The Role Of Memory

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Memory
Memory is defined as the cognitive system or systems for storing and retrieving information and is a very crucial aspect of our cognition. It is an important part of what makes us truly human and is far more complex than the popular metaphors used to imagine or describe it, such as a filing cabinet or a super computer. In the light of modern psychological and biological knowledge, experts believe that it is one of the most elusive and misunderstood of human attributes. Recognizing the central role of memory, researchers and psychologists have studied it systematically for more than one hundred years. In fact, memory was the focus of some of the earliest research in psychology- studies conducted by Herman Ebbinghaus in 1855 using himself
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Kandel studied sea snails and other animals with simple nervous systems in an attempt to explain what memories are: synapses or cells? Kandel stimulated the snails’ sensory neurons directly with electrodes. By a process of elimination, neuron by neuron, he mapped out the entire neural circuit of a simple behavior in the snails (the gill-withdrawal reflex) that changes and learns in response to its environment. Then, by removing parts of the circuit to a petri dish and subjecting the neurons to electric shocks and different chemicals, this changed the three neuron circuit in the snail. Function of the neuron changed with increase in the amount of the neurotransmitter produced by the neuron. Structure of the neuron changed with the number of interconnecting dendrites and axon terminals increasing allowing for more communication points (synapses).with this he determined many of the chemical pathways that mediate memory formation. It should be noted that prior to Kandel’s discovery, scientists knew that some kind of chemical change must occur between neurons when we learn. It is fair to ask just how much we can generalize from the slow snails to humans. Research using different species has produced similar results. But, the model is limited to memories that pattern behavior, called implicit or procedural…show more content…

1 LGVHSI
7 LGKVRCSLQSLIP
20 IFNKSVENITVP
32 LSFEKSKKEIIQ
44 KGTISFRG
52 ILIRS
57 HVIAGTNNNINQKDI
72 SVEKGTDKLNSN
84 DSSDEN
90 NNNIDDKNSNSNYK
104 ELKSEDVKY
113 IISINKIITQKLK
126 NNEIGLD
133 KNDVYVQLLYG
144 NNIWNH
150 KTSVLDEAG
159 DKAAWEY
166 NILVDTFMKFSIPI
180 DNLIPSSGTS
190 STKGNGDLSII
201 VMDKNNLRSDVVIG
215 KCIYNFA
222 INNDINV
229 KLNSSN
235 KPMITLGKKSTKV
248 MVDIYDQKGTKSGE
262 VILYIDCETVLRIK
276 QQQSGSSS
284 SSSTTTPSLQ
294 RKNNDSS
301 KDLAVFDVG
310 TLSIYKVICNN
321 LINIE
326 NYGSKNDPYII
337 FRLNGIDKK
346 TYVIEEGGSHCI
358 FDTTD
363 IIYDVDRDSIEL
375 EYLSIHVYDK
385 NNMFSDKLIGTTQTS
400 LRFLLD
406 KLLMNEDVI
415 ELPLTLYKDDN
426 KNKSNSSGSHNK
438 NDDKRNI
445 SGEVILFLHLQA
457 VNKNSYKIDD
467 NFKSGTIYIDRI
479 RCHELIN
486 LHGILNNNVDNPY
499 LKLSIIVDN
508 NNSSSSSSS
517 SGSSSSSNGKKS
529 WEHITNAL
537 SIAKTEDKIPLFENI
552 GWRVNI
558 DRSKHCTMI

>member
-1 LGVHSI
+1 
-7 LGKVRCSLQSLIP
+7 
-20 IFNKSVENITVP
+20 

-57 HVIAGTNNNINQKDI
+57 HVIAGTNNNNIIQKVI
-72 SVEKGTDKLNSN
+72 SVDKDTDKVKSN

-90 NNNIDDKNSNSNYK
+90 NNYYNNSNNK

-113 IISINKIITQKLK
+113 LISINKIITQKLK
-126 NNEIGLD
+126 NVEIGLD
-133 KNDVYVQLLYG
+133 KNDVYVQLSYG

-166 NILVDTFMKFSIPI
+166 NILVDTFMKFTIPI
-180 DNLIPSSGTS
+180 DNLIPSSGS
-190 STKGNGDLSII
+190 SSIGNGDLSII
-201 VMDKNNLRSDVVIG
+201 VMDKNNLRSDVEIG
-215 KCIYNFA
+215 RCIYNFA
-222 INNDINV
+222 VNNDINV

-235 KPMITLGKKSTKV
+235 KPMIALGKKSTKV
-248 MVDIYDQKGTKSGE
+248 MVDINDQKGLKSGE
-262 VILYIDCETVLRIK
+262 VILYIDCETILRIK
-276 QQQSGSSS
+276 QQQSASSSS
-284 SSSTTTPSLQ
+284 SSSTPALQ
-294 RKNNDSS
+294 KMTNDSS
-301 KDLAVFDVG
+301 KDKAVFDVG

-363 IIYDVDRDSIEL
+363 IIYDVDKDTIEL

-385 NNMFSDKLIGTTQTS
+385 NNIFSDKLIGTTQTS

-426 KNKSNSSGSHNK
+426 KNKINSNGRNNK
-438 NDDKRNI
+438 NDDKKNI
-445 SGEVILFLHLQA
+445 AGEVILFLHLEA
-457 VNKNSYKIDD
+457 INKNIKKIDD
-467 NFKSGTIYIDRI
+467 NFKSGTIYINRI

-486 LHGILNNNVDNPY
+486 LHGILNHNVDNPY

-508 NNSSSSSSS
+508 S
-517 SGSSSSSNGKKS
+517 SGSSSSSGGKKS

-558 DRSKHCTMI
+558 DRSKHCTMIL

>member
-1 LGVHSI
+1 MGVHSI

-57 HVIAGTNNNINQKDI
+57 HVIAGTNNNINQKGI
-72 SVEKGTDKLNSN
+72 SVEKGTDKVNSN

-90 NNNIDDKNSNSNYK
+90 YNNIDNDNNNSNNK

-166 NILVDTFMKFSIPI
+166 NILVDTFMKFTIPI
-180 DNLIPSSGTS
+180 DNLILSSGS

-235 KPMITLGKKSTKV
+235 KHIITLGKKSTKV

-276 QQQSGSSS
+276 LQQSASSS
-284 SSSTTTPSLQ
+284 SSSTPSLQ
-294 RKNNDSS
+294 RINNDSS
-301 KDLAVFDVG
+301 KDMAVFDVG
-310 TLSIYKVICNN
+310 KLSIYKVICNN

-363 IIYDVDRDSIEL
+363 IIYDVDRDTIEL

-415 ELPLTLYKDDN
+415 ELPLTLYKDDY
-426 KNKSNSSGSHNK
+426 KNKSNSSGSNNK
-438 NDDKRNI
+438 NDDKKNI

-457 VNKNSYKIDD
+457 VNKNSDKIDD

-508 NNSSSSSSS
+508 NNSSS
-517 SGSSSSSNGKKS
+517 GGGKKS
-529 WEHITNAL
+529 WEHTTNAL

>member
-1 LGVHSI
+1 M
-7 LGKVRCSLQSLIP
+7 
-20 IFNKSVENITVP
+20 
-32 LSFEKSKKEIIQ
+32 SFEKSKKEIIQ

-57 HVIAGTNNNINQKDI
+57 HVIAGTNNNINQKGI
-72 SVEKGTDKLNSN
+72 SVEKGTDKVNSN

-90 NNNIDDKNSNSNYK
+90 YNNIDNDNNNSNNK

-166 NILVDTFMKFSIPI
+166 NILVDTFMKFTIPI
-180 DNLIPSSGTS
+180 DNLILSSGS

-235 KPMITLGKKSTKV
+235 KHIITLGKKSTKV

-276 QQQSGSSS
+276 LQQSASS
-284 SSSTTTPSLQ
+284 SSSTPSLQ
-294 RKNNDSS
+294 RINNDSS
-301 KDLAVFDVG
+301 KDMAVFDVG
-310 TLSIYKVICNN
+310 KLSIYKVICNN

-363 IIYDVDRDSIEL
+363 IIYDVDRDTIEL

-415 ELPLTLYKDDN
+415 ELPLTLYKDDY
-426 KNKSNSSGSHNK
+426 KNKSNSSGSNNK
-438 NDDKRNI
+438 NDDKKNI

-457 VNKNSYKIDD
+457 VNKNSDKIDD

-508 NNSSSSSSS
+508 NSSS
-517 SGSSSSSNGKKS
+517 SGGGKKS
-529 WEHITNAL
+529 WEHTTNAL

For instance recently it has been suggested that the hippocampus plays main role in the merging of memories, allowing them to be stored in the cerebral cortex of the brain. Richard Thompson sought the engram in the cerebellum, rather than the cerebral cortex. He used classical conditioning of the eyelid response in rabbits in search of the engram. He puffed air upon the cornea of the eye and paired it with a tone. (This puff normally causes an automatic blinking response. After a number of experiences associating it with a tone, the rabbits became conditioned to blink when they heard the tone even without a puff.) The experiment monitored several brain regions, trying to locate the
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